Negligence, Street railway, In use of highway.
If a traveller on foot about to cross a city street, on which he knows that street railway cars pass frequently in both directions, at about midnight, when the street is free from obstructions and well lighted, proceeds to walk across it in a slow and leisurely manner, looking neither to the right nor the left, and, after waiting to let a car pass on the nearer track, goes on and before he reaches the farther track is struck by the forward step of a car on that track moving at the rate of fifteen or twenty miles an hour, and is injured, his injuries are caused by his want of due care.
If a traveller on foot about to cross a street on which are parallel street railway tracks, after having seen a car eighty feet away approaching at a rate of speed of fifteen or twenty miles an hour, waits for another car to pass from the opposite direction, and then passes behind it and without taking any precautions walks on until he is struck by the car that he saw approaching so rapidly, he cannot be found to have been in the exercise of any care at all, and if the car that struck him sounded no gong, this has no bearing upon his conduct, because he had seen the car and knew of its approach.
TORT at common law, by the administratrix of the estate of James O'Brien, to recover for the conscious suffering of the plaintiff's intestate from personal injuries sustained by him on May 18, 1909,
from being struck by a street railway car alleged to have been operated at an excessive rate of speed by the servants of the defendant, resulting in the death of the intestate on June 27, 1909. Writ dated December 28, 1911.
In the Superior Court the case was tried before Dana, J., who at the close of the evidence, which is described in the opinion, ordered a verdict for the defendant and reported the case for determination by this court. If the case should have been submitted to the jury, a new trial was to be ordered; otherwise, judgment was to be entered for the defendant on the verdict.
In the evidence as set forth in the report the expression "in town cross walk" was used to designate the cross walk leading from Irving Street across Cambridge Street in Boston from the side of Irving Street which is nearer the centre of Boston, and the expression "out of town cross walk" was used to designate the walk crossing Cambridge Street leading from the side of Irving Street which is nearer to the city of Cambridge.
J. L. Sheehan, for the plaintiff.
E. P. Saltonstall, (C. W. Blood with him,) for the defendant.
CROSBY, J. This action is brought to recover for the conscious suffering of the plaintiff's intestate caused by injuries received on account of being struck by an electric car of the defendant at the intersection of Irving and Cambridge Streets in Boston, on May 18, 1909, between eleven thirty and twelve o'clock at night, as he was attempting to cross Cambridge Street on the easterly or in town cross walk from the southerly to the northerly side, the street running east and west and Irving Street leading off Cambridge Street on the south. The defendant maintains double tracks in the centre of Cambridge Street, the northerly track being used for outbound cars and the southerly track for inbound cars.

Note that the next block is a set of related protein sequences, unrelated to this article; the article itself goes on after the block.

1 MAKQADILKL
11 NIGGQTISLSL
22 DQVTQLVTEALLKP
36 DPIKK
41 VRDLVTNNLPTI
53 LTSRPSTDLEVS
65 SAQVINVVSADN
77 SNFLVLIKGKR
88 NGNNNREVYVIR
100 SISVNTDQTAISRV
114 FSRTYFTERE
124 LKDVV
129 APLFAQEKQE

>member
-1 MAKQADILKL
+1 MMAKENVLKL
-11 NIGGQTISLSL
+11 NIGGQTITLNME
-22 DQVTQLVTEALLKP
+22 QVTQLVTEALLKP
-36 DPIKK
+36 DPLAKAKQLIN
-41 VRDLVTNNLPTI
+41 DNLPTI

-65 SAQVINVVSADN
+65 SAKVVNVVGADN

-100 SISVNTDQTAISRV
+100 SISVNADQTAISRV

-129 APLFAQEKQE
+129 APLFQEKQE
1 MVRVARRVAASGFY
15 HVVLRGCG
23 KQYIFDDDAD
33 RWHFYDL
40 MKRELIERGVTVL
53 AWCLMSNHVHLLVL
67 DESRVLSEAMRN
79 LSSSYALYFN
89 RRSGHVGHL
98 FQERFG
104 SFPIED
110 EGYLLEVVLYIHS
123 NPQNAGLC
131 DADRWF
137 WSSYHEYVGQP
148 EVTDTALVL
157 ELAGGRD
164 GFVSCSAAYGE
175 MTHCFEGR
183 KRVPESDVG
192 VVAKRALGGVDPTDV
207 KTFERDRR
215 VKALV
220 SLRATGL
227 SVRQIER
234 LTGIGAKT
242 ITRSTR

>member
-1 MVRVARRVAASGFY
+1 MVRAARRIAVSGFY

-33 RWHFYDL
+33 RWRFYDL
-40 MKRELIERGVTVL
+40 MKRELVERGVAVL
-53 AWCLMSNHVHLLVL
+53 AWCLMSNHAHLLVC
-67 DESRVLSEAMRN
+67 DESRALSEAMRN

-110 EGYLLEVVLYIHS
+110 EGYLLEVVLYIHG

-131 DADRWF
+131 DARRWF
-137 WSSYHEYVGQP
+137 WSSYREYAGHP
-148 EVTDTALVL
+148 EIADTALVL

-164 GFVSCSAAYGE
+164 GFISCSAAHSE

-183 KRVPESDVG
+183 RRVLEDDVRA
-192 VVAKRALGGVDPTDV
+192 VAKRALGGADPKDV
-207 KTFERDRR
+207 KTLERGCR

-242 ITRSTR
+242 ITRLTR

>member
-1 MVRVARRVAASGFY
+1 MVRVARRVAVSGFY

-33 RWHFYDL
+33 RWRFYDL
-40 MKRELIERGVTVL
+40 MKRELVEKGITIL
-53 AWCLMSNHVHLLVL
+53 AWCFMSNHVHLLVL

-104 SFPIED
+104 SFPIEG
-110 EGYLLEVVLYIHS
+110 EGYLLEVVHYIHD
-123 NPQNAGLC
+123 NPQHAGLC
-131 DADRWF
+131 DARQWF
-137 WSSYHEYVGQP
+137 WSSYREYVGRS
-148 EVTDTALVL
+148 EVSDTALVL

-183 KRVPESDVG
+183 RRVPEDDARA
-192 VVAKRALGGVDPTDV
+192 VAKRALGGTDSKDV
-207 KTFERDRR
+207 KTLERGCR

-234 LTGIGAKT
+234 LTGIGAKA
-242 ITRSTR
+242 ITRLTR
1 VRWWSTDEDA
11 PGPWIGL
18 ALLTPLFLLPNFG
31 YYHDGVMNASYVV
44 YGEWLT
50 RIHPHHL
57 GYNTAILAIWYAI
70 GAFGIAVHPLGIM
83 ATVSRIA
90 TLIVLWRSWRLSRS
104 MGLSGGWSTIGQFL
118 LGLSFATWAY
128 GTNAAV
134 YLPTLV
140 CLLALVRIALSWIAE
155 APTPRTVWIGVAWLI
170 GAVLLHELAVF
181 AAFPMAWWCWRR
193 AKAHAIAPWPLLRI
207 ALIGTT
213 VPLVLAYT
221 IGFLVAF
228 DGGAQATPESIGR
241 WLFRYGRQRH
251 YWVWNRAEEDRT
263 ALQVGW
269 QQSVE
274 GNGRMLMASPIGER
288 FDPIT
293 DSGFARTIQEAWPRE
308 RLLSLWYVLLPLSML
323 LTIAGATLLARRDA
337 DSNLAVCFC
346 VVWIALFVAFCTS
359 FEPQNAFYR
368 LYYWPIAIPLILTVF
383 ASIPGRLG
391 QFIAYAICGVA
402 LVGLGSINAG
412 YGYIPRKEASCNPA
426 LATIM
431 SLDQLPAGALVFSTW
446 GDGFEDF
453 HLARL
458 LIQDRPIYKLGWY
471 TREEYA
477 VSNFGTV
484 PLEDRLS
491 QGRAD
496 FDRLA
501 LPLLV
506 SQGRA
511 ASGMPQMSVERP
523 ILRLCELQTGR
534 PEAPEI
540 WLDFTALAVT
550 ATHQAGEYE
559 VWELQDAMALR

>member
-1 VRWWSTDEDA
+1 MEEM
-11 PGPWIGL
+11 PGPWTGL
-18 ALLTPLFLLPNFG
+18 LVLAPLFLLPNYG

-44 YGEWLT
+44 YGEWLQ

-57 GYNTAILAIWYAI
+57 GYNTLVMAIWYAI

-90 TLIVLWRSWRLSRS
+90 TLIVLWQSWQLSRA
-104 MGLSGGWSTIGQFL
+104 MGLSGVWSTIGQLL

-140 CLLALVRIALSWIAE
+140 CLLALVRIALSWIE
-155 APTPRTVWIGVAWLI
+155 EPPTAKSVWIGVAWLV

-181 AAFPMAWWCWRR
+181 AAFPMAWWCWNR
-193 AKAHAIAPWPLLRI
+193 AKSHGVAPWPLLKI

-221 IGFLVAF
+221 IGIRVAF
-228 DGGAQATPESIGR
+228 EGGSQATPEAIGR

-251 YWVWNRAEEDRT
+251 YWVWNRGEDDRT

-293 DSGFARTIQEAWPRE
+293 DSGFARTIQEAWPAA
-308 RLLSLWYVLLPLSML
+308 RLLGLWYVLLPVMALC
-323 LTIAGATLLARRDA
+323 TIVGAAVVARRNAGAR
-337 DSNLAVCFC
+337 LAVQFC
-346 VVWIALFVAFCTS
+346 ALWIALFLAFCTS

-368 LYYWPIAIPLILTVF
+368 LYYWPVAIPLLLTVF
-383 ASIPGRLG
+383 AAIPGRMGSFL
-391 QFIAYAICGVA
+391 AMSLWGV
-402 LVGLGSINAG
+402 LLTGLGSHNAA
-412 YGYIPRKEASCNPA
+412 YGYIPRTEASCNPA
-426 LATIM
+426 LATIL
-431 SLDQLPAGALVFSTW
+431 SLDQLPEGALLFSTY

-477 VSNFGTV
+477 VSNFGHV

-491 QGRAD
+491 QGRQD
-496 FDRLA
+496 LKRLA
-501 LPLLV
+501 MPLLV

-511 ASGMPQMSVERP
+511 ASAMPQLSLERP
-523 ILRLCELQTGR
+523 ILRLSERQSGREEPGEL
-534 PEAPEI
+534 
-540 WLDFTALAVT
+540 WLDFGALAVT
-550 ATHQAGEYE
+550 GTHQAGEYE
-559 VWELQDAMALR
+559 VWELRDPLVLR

The width of Cambridge Street from curb to curb on the "out of town" cross walk at Irving Street is thirty-three feet, and the distance from the curbstone on the south side of the street to the first rail of the outbound or northerly track, crossing the inbound track, is seventeen feet and six inches. The overhang of a car of the type that struck the deceased is about one foot and six inches, so that he travelled sixteen feet from the curbing before coming in contact with the overhang of the car.
The only eyewitness to the accident so far as appears by the record was one Bello, who was standing on the sidewalk on the northerly side of Cambridge Street at a point nearly opposite the corner of Irving and Cambridge Streets. This witness testified that when he first saw the plaintiff's intestate the latter was crossing the street on the cross walk from the south to the north side, and was upon the first (inbound) track; that he "was going rather slow, he was going at a natural gait, just simply a leisurely walk, as though he had plenty of time." This witness further testified that when he saw the decedent he also saw an outbound car about eighty feet easterly of the "in town cross walk;" that at that time the decedent was three or four steps from the track, and that the car hit him below the knee and he was thrown to the ground; that the car step on the side of the car at the forward end was the only part of the car he came in contact with, and that he did not reach the northerly or outbound track before he was struck.
The only other evidence as to the manner in which the accident occurred appears in the testimony of a stepdaughter of the deceased. She testified that he told her he was crossing the street; that he said: '"There was a car coming from Cambridge and one on the hill; . . . I waited to let the Cambridge car pass and the one coming down the hill struck me.'"